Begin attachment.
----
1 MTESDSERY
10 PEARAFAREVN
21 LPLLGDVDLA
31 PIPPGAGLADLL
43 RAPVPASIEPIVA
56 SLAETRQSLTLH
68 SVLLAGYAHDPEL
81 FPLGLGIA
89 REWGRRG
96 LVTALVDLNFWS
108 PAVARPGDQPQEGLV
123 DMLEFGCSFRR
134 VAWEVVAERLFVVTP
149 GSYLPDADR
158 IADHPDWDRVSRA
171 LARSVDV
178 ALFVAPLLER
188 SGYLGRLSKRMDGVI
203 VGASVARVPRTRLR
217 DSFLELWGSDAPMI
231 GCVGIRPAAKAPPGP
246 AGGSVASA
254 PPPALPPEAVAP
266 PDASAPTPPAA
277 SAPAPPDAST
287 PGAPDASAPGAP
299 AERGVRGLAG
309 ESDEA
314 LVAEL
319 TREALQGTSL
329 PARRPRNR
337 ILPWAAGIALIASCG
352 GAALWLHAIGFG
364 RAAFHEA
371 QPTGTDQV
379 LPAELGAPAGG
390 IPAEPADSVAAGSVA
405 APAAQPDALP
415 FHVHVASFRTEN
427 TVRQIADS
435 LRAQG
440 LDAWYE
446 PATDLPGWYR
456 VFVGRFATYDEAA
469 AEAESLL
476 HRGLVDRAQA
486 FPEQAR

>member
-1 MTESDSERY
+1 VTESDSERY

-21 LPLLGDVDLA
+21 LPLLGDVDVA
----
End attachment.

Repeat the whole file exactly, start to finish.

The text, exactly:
1 MTESDSERY
10 PEARAFAREVN
21 LPLLGDVDLA
31 PIPPGAGLADLL
43 RAPVPASIEPIVA
56 SLAETRQSLTLH
68 SVLLAGYAHDPEL
81 FPLGLGIA
89 REWGRRG
96 LVTALVDLNFWS
108 PAVARPGDQPQEGLV
123 DMLEFGCSFRR
134 VAWEVVAERLFVVTP
149 GSYLPDADR
158 IADHPDWDRVSRA
171 LARSVDV
178 ALFVAPLLER
188 SGYLGRLSKRMDGVI
203 VGASVARVPRTRLR
217 DSFLELWGSDAPMI
231 GCVGIRPAAKAPPGP
246 AGGSVASA
254 PPPALPPEAVAP
266 PDASAPTPPAA
277 SAPAPPDAST
287 PGAPDASAPGAP
299 AERGVRGLAG
309 ESDEA
314 LVAEL
319 TREALQGTSL
329 PARRPRNR
337 ILPWAAGIALIASCG
352 GAALWLHAIGFG
364 RAAFHEA
371 QPTGTDQV
379 LPAELGAPAGG
390 IPAEPADSVAAGSVA
405 APAAQPDALP
415 FHVHVASFRTEN
427 TVRQIADS
435 LRAQG
440 LDAWYE
446 PATDLPGWYR
456 VFVGRFATYDEAA
469 AEAESLL
476 HRGLVDRAQA
486 FPEQAR

>member
-1 MTESDSERY
+1 VTESDSERY

-21 LPLLGDVDLA
+21 LPLLGDVDVA